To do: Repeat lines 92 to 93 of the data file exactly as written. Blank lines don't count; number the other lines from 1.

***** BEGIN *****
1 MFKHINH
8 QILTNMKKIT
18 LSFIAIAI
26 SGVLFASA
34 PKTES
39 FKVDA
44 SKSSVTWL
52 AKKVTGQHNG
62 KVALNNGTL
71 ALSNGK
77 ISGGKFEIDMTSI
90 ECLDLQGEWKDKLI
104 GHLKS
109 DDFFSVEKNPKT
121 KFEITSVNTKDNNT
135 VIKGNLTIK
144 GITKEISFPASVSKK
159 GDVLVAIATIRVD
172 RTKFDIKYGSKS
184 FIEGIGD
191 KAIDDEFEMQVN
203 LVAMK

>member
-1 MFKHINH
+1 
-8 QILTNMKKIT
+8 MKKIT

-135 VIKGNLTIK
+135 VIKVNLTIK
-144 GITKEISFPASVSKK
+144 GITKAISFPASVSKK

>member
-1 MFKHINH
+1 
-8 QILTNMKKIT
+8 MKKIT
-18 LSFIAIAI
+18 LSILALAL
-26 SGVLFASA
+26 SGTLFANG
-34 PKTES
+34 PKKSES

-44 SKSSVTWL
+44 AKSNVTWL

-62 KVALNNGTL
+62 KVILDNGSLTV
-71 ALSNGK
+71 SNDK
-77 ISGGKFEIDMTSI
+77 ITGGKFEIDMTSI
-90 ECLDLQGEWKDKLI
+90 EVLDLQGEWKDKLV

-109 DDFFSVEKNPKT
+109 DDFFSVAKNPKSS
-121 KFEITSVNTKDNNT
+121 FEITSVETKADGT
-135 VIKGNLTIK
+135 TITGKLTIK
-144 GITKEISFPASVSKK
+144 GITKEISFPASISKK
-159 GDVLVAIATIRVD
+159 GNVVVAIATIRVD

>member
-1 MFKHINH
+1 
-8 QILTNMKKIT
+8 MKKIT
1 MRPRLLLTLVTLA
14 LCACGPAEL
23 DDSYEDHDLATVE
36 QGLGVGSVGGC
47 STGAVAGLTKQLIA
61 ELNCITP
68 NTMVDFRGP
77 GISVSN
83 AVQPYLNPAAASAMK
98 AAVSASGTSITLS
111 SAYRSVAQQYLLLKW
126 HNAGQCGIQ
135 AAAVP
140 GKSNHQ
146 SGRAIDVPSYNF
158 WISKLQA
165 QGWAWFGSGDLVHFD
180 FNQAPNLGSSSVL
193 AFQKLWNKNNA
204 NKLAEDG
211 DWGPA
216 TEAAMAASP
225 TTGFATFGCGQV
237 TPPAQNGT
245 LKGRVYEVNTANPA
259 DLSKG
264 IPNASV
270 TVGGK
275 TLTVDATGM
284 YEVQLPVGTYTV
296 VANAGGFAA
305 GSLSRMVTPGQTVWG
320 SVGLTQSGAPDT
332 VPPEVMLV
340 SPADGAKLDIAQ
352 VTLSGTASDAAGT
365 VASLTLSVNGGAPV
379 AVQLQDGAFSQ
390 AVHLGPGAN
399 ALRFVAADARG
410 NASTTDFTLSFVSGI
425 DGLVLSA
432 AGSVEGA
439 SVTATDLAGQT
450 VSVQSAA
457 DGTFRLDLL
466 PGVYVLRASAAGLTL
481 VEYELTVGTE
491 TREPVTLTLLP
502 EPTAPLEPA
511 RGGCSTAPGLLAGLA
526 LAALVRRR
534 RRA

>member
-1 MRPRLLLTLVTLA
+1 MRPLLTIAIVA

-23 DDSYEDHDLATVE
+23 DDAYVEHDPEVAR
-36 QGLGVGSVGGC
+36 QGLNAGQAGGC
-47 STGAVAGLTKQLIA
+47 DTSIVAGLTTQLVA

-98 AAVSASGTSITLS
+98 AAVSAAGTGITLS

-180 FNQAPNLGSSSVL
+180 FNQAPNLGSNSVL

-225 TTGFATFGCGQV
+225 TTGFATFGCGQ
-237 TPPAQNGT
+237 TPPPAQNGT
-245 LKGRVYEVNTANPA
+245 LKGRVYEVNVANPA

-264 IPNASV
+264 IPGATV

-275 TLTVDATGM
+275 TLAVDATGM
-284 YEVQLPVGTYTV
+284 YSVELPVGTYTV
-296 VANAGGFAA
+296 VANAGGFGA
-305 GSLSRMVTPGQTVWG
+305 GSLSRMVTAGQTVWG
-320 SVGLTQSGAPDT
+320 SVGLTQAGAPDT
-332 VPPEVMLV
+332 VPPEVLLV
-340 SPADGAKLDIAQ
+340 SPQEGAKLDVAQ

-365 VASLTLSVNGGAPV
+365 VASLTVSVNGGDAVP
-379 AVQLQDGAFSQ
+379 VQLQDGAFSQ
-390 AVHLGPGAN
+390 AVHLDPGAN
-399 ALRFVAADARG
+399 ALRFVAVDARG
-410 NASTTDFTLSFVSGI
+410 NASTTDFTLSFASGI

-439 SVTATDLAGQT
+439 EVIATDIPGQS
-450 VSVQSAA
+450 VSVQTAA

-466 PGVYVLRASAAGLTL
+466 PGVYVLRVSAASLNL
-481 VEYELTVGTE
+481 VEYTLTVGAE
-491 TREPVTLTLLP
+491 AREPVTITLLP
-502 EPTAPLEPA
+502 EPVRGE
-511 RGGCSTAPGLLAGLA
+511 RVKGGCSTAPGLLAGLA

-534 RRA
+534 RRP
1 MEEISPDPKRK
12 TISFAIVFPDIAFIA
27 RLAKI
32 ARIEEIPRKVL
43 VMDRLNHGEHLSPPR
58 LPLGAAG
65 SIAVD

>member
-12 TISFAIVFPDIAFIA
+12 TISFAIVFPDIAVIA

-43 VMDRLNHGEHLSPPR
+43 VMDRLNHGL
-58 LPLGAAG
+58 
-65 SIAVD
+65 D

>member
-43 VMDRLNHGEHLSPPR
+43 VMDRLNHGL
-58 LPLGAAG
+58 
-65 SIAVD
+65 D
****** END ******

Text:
245 LKGRVYEVNTANPA
259 DLSKG